- Is the restriction reasonably limited in time, geographical area, and scope? Agreements of up to three years following the termination of a professional relationship are a reasonable amount of time to enforce a non-compete agreement. In addition, agreements that cover only a certain mile radius from the employer’s location are reasonable. However, the reasonableness may vary based on the circumstances of the case. For example, a 30-mile restriction for a physician practicing in a large city may not be considered reasonable since it would likely exceed the distance necessary to protect the employer’s business interests. Regarding scope, it is unlikely that a broad restriction on any practice of medicine would be considered reasonable. However, agreements may be enforced if the scope of the agreement is limited to the former employee’s sub-specialty.
- Is the restriction necessary to protect the employer’s interests? If an employer wishes to enforce a non-compete agreement, they must be able to show that they have legitimate business interests that they want to protect and that they are not simply enforcing the agreement to avoid competition. Often, medical groups invest a significant amount of money in recruiting physicians to their practices. If the physician would not have had the opportunity to obtain certain medical privileges if not for the medical group’s assistance, the medical group may receive a preliminary injunction that would prohibit the physician from performing services at that hospital.
- Is the restriction harmful to the public? Non-compete agreements can limit the rights of patients to be treated by the physician of their choice, which means that there may be situations where a non-compete agreement may be harmful to the public. In some cases, enforcing a non-compete agreement could result in a shortage of physicians in a particular geographical area or specialty. It could also hurt the continuity of care for patients who require a continued course of treatment without any disruption.
- Is the restriction unduly burdensome? The court may not enforce a non-compete agreement if it is considered unduly burdensome on the employee. The restriction is so broad that the physicians would have difficulty making a living. However, the courts do not consider this unduly burdensome if the rule only applies to a specialty or subspecialty and the physician is not restrained from practicing general medicine.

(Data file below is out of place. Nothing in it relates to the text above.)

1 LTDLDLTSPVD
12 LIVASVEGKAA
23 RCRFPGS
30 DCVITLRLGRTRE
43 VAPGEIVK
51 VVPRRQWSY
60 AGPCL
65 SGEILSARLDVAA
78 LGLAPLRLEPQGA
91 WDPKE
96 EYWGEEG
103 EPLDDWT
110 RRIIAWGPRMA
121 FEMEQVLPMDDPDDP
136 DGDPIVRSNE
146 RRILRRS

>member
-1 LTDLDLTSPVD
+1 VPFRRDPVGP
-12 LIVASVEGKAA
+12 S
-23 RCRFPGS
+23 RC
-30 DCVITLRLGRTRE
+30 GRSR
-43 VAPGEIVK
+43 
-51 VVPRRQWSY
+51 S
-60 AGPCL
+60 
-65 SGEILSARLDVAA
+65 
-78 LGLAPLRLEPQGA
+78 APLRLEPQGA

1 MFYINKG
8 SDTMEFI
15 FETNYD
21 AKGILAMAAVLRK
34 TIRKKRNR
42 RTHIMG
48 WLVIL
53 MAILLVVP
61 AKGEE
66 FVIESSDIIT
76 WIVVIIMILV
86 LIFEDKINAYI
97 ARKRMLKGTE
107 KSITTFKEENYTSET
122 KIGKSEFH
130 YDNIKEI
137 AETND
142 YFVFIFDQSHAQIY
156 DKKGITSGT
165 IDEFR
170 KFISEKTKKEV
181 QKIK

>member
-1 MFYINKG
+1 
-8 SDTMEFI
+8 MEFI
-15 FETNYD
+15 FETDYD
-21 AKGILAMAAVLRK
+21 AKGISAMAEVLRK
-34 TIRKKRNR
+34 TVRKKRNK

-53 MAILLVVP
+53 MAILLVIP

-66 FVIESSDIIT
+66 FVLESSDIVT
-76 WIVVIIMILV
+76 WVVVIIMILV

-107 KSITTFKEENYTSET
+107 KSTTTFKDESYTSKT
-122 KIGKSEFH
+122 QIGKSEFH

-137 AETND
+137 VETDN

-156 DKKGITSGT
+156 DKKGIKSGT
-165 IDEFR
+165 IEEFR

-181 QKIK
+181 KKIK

Are There Legislative Changes That Could Impact Non-Compete Agreements?
House Bill 681, also known as the Health Care Practitioner Non-Compete Agreement Act, is a bipartisan bill proposed to the Pennsylvania House of Representatives. It would prevent using non-compete agreements in health care practitioners’ employment contracts if passed.
According to the bill, physicians would be allowed to notify patients of their new affiliation and give them the option of following their doctor to their new location. The bill would not apply to any trade secrets that the physician learned during their employment at the previous practice or to additional services outside the scope of the physician’s practice.
While the bill has garnered support from physicians and medical groups, there has been significant opposition from the Hospital and Healthsystem Association of Pennsylvania (HAP) and other groups. These organizations make substantial investments to attract exceptional health care providers. These investments include competitive compensations, liability coverage, medical school loan forgiveness, credentialing with insurers, onboarding, and training. Eliminating non-compete agreements could create bidding wars between hospitals and make it difficult for hospitals to retain quality health care professionals. This could also result in increased health care costs for everyone.
Philadelphia Physician Lawyers at Sidney L. Gold & Associates, P.C. Protect the Employment Rights of Physicians
If you have questions or concerns about a non-compete agreement in your physician contract, do not hesitate to contact one of our Philadelphia physician lawyers at Sidney L. Gold & Associates, P.C. Call us at 215-569-1999 or contact us online to schedule a free consultation. Located in Philadelphia, we serve clients throughout Southeastern Pennsylvania, including Wilkes-Barre, Scranton, Northeast Philadelphia, Bucks County, Chester County, Delaware County, and Montgomery County.